William Fisher Hoyt (1868 - 1912) MP

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Birthdate:
Birthplace: Ohio
Death: Died in At sea - Titanic
Managed by: Robert Shawn Caroti
Last Updated:
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About William Fisher Hoyt

Mr William F. Hoyt was a former resident of Cleveland, Ohio and the son of Charles E. Hoyt. He had been the captain of the Lakeside Bicycle Club and was also connected with the Lozier Bicycle Company. William Hoyt was connected with the Sterling & Welch, Co. and was a resident of New York City. He had been going to Europe for several years as a buyer for the Houghton, Lee & Hoyt Company. He was returning from Europe on one of these trips, boarding the Titanic in Cherbourg and travelling in first class.

William Hoyt was heavily built and the survivors of lifeboat 14 struggled to haul him out of the water. He was bleeding from the nose and mouth. Fifth Officer Lowe reported "After we got him in the boat we took his collar off so as to give him more chance to breathe, but unfortunately, he died. He was too far gone when we picked him up." He was buried at sea by sailors from the Carpathia. His brother traveled to Washington, DC to ask crew members if they knew anything about his brother but without success.

http://www.encyclopedia-titanica.org/titanic-biography/william-fisher-hoyt.html

(2009) William Fisher Hoyt Encyclopedia Titanica

ONE VICTIM LEGALLY DEAD

New York Times

Saturday 27 April 1912

Surrogate Accepts Proof That William F. Hoyt Perished in Disaster

---

The first victim of the Titanic disaster to be pronounced legally dead

was William F. Hoyt. Surrogate Cohalan accepted proof of Mr. Hoyt's

death yesterday and granted letters of administration to his brother,

Gordon C. Hoyt of 7,919 Franklin Avenue, Cleveland, Ohio. The Surrogate

required the administrator to furnish a $40,000 bond.

Mr. Hoyt, who was a member of the firm of Houghton, Lee & Hoyt, sailed

on the Titanic in the first cabin. Gordon Hoyt told the Surrogate that

be had received word of his brother's sailing in a cablegram from Paris,

and as soon as he heard of the disaster he telegraphed to his brother's

firm in this city and came here April 18. He said other relatives live

at Ocean Park, near Los Angeles, Cal. Both parents live there with two

brothers, Charles S. and Carl H. Hoyt. Mr. Hoyt's estate probably does

not exceed $25,000 in personal property and he had no real estate.

Harold G. Lowe, fifth officer of the Titanic, told Gordon Hoyt that

after the Titanic sank he had heard moaning and had found a large man

held up by a life preserver. The man was so heavy that it took all the

strength of the lifeboat's crew to get him on board. The man died after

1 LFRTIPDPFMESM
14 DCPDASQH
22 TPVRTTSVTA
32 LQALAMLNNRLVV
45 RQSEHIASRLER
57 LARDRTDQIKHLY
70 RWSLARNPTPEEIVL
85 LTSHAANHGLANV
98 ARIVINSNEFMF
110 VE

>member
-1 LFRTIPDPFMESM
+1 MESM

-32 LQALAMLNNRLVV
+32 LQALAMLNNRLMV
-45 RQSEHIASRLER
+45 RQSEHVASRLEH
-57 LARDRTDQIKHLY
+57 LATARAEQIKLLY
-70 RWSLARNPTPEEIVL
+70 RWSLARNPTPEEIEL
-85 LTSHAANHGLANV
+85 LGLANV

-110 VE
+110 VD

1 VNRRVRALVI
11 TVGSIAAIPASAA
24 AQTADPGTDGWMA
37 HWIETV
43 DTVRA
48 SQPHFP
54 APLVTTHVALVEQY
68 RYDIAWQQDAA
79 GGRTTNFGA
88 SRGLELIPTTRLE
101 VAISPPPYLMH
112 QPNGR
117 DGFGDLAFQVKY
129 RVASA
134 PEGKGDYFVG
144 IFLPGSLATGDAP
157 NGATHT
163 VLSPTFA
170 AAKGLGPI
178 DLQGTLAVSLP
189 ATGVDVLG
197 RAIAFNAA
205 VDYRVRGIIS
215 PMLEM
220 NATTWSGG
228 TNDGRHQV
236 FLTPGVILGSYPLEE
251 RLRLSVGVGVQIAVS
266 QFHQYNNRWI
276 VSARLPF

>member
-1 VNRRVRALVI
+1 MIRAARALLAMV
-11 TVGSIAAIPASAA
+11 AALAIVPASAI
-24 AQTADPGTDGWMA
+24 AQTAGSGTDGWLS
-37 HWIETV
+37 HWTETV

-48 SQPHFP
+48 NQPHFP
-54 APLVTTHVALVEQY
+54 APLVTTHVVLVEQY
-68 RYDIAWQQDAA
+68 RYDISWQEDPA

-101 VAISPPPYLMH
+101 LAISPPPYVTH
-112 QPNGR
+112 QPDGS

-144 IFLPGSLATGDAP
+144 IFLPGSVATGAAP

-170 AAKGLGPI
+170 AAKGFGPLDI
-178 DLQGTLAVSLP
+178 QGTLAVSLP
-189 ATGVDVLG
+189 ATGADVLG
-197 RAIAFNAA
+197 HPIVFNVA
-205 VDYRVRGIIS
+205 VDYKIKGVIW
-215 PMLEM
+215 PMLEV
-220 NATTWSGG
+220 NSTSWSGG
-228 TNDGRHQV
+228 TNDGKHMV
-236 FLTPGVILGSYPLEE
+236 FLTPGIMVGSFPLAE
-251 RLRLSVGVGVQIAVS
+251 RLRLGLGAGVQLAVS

being rescued. An affidavit by Lowe was attached to the application for

letters of administration. This told how Mr. Hoyt's body had been

identified. In his pockets were cards and papers and a watch and chain

of peculiar workmanship. The cards included a membership card in the New

York Athletic Club and an identification card issued by the Fidelity and

Casualty Company of New York. Mr. Hoyt was buried at sea from the

Carpathia on April 16, Lowe stated.

-------------------- William Fisher Hoyt died in the sinking of RMS Titanic on April 15, 1912.

Name: Mr William Fisher Hoyt

Age: 42 years

Last Residence: in New York City New York United States

Occupation: Businessman

1st Class passenger

First Embarked: Cherbourg on Wednesday 10th April 1912

Ticket No. 17600 , £30 13s 11d

Died in the sinking.

Body Not Recovered

Mr William F. Hoyt was a former resident of Cleveland, Ohio and the son of Charles E. Hoyt. He had been the captain of the Lakeside Bicycle Club and was also connected with the Lozier Bicycle Company. William Hoyt was connected with the Sterling & Welch, Co. and was a resident of New York City. He had been going to Europe for several years as a buyer for the Houghton, Lee & Hoyt Company. He was returning from Europe on one of these trips, boarding the Titanic in Cherbourg and travelling in first class.

William Hoyt was heavily built and the survivors of lifeboat 14 struggled to haul him out of the water. He was bleeding from the nose and mouth. Fifth Officer Lowe reported "After we got him in the boat we took his collar off so as to give him more chance to breathe, but unfortunately, he died. He was too far gone when we picked him up." He was buried at sea by sailors from the Carpathia. His brother travelled to Washington, DC to ask crew members if they knew anything about his brother but without success.

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William Fisher Hoyt's Timeline

1868
January, 1868
Ohio
1912
April 15, 1912
Age 44
At sea - Titanic